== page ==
The un-college that’s training startup professionals

Story of Startup Institute student: Robert O’Connor

In the spring of 2009, the year after the Tribune Co. filed bankruptcy, Robert O’Connor, a newly graduated journalism student from Roosevelt University, struggled to find a job.

“Everything was bottoming out, the journalism profession was really bottoming out,” said O’Conner.

After he tried various things, including interning at multiple places around the world to build his resume, O’Connor moved back to Chicago. Now, he is enrolled in an eight-week accelerated program as a way to prepare him for the next stage of his career and “get into the startup game in Chicago.”

The tech talent growth rate in Chicago is 25.8 percent from 2010-2013, which is 5 percent higher compared to Silicon Valley, according to the report from CBRE, a global commercial real estate and investment firm. The report scored the 50 largest U.S. markets according to the size of tech talent pools, and ranked Chicago as the 11th fastest growing tech market in the country.

This growth in tech jobs also presents opportunities for nontraditional education institutions like Startup Institute, which trains people with the skills specifically needed to work for startups.

“We are not serving for people to found startup companies, we are looking to provide already existing companies with great talent,” said Martha Buckley, a marketing associate at Startup Institute Chicago.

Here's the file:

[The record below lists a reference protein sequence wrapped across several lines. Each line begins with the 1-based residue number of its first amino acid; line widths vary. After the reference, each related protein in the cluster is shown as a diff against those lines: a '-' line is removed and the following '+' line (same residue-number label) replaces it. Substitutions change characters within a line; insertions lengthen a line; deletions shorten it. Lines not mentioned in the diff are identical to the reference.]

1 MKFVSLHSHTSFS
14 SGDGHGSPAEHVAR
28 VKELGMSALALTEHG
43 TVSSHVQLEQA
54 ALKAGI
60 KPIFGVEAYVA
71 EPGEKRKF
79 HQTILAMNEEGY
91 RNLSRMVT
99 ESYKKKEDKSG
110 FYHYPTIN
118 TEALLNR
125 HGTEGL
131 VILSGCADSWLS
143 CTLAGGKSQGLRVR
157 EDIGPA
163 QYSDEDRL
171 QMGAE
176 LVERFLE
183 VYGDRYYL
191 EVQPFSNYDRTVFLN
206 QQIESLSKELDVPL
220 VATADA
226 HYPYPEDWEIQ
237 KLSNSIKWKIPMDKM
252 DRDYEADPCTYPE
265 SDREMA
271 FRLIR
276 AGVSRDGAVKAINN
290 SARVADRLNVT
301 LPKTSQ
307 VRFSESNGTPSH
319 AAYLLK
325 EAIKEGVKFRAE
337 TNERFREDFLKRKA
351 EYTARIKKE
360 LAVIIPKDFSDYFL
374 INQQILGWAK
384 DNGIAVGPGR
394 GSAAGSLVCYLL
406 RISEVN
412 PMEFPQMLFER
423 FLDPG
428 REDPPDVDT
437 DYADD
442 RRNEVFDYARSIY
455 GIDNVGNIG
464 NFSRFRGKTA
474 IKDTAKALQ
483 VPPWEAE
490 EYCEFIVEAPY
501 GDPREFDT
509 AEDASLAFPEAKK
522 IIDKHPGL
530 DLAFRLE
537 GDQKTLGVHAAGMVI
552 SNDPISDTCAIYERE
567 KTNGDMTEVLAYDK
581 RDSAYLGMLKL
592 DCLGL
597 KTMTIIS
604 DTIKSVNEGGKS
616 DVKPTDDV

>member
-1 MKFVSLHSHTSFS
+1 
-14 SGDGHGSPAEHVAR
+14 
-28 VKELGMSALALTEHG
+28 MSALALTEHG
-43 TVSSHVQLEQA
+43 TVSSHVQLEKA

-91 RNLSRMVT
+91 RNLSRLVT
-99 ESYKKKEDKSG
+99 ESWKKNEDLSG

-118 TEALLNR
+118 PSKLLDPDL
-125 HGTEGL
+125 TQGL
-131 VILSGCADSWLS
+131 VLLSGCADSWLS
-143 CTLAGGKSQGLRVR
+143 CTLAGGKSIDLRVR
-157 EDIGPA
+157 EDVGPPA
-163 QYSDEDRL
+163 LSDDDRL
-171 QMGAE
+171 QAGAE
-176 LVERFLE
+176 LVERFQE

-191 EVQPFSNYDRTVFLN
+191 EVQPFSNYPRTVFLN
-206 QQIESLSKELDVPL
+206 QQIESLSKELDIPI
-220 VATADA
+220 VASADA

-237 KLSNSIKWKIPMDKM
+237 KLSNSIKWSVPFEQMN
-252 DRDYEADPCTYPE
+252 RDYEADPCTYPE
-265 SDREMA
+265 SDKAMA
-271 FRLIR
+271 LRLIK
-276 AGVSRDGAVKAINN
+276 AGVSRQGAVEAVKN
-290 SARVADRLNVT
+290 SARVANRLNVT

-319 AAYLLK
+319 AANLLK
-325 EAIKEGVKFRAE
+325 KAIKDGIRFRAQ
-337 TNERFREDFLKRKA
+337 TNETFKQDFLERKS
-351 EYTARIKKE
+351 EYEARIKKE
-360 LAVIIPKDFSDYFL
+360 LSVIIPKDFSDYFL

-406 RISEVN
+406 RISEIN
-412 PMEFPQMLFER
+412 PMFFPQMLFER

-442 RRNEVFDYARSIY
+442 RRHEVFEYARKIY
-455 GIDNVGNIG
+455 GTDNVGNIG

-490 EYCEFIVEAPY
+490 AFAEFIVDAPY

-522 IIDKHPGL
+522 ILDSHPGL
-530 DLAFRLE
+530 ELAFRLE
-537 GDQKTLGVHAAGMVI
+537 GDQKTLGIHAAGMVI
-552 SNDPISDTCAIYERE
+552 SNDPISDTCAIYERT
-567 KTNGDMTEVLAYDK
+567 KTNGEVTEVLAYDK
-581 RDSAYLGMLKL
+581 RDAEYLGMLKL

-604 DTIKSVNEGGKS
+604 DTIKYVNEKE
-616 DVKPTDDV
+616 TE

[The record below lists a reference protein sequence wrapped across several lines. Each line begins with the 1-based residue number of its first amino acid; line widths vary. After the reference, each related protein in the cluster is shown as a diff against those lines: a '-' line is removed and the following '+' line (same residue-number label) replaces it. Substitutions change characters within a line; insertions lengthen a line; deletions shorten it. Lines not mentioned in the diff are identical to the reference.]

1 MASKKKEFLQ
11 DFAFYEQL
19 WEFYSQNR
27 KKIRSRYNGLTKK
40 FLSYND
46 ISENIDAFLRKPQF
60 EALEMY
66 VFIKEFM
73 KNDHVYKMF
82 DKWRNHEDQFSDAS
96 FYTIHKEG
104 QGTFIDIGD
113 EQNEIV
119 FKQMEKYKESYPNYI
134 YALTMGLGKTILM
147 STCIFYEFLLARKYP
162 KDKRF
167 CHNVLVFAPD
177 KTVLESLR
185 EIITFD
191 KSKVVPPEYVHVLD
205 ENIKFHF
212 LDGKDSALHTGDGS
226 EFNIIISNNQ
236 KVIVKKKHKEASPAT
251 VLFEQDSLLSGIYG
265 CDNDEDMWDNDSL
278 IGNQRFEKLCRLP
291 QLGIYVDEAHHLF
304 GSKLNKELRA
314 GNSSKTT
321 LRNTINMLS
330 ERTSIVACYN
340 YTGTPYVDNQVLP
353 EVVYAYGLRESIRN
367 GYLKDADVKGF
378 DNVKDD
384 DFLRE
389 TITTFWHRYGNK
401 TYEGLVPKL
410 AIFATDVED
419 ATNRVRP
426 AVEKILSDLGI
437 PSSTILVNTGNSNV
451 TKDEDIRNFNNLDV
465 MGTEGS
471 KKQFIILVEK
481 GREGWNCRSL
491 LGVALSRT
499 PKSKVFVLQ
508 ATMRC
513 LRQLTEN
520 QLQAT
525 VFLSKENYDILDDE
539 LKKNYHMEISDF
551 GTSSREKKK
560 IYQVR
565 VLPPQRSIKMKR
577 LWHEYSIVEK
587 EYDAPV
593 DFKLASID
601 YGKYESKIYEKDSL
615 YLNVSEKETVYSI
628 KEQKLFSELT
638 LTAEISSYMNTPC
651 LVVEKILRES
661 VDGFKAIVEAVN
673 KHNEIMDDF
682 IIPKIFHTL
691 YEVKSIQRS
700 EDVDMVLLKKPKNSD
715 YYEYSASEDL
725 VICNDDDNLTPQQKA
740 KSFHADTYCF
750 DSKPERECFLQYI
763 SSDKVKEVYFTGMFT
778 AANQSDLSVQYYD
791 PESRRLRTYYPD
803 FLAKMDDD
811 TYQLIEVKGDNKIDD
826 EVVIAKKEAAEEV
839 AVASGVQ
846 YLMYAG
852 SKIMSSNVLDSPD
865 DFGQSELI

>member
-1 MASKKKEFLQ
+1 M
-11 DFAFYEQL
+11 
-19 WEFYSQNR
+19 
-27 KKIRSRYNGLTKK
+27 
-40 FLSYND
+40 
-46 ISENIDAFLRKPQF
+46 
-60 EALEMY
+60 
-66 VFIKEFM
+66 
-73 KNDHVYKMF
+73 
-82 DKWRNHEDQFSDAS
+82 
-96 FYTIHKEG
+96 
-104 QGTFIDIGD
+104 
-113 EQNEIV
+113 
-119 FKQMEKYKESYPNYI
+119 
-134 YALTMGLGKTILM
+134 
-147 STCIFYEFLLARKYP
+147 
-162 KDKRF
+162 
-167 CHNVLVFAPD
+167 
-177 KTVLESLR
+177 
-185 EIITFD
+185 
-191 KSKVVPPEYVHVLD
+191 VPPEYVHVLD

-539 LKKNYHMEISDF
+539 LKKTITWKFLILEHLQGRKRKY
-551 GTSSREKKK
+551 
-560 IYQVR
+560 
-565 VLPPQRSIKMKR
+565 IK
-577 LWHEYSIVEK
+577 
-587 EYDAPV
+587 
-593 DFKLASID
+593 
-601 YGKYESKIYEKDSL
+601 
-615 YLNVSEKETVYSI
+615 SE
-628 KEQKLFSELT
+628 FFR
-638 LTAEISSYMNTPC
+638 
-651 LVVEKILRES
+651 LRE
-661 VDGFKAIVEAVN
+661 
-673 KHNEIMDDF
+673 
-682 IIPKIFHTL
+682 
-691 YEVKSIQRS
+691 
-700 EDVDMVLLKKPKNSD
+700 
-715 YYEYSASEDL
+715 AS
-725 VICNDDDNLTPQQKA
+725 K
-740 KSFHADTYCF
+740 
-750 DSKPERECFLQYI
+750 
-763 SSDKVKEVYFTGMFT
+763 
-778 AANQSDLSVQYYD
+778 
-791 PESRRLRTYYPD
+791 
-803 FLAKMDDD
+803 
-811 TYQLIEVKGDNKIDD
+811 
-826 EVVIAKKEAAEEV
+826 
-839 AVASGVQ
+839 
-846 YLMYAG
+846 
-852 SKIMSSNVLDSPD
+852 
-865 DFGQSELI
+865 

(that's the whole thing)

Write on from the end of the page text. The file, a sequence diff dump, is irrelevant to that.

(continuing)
Similar to a noncredit institution like the General Assembly, Startup Institute offers an eight-week intensive program that prepares people for startup careers with training in areas including: web development, web design, technical marketing, and sales and account management.

“Coding is very binary, you are either right or you are wrong, a lot of the solutions you find involve talking them out and mapping them out, and it is easier to do that with someone there to help you,” said O’Conner.

O’Conner focused his training in the Web-Design track. He said $6,500 tuition is worth the cost because he’ll be able to get personal guidance when learning coding languages such as HTML, CSS, and JavaScript.

“The ultimate goal for me is landing a job more immediately, more importantly, it is to stay in the ecosystem,” said O’Conner. In addition to gaining the technical skills, the main reason that drew O’Conner’s interest to the program was the opportunity to network and market himself.

“I meet so many amazing people. I am able to do things I would never have been able to do otherwise.” said O’Conner. “It just is a really exciting scene to be in and to see some people who are going to make big companies, or move on to big companies.”

On November 20th, the Startup Institute Open House welcomed hundreds of professionals from various fields who gathered at the Chicago LinkedIn office.

“You can just network with people like this event, and meet more people, getting contacts, getting ideas from that, and eventually do your own thing,” said Michael McLaughlin, developer of the startup company Specless.

While it is important to have the networking opportunity, Gerry Licea, Practice Manager at Cicero Medical, said he wouldn’t prepay the $6,500, but he’ll consider the a la carte option to pay a small fee to test out the program.

“There are other institutes that offer coding programs,” said Licea.

“The competition seems fierce these days. Again, even if your job description excludes actual programming or coding,” Licea said it would still be useful to have the technical skill.